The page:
While there is plenty of merit to the theory that AI will eventually cause a widespread change in employment, this will be a gradual change, and is realistically no different from the effect of previous new technologies that automated manual tasks rather than cognitive ones.
The effects of automation on human behaviour
By using and interacting with this technology, humans will see changes in their own behaviour.
One reason for this is the machine or non-human becoming the norm. You may see an example of this at a ticket office, where signs encourage you to interact with the cashier. As we become used to receiving tickets from a machine rather than from a real person, the way we expect to carry out this interaction can change.
There may be other effects on our behaviour, with attention spans, decision making and communication all being areas where we can expect to see shifts.
Machine learning bias created by humans
There are several stages during development where bias can affect AI technology.
First, when outlining the goal of the technology, many businesses won’t be focused on fairness and discrimination. For example, a loan provider who wanted technology that would help them maximise their profit margins may find that the algorithm created around this goal saw loans being offered to people who aren’t creditworthy.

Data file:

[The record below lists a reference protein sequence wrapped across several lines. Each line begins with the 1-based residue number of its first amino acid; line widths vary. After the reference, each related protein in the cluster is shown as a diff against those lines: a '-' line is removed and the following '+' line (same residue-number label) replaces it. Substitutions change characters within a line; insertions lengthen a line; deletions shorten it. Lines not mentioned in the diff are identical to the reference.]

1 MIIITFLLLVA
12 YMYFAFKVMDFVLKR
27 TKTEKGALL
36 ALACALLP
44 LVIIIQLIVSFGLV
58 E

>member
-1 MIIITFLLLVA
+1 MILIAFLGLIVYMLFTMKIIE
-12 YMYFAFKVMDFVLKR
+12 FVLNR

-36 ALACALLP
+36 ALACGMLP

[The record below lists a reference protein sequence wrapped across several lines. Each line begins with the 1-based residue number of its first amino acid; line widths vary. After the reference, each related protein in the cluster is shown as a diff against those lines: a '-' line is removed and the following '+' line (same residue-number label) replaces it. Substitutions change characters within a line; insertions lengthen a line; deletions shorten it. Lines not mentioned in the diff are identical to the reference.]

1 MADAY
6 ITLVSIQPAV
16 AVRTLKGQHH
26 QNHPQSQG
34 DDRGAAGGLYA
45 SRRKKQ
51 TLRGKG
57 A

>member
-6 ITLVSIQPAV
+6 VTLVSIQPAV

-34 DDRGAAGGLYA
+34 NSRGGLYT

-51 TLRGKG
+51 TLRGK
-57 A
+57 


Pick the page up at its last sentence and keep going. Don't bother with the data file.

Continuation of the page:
When collecting data, bias can occur because the data you collect is unrepresentative of reality or because it reflects existing prejudices. Examples of this could include a face recognition system that was originally fed more photos of light skinned people, so was worse at recognising dark skinned faces. Amazon encountered a bias in their internal recruitment system. As it was using past hiring decisions (which favoured men) as data, it was dismissing female candidates.
Finally, bias can be introduced when preparing data. At this stage you are selecting which attributes you want the system to consider and what weight each attribute will hold. These decisions will influence the accuracy of the model but will also have an impact on bias which could be just as great and harder to detect.
Are you planning on investing In AI in the near future? What considerations did you undergo to bring you to your decision? We’d love to hear what you think in the comments below!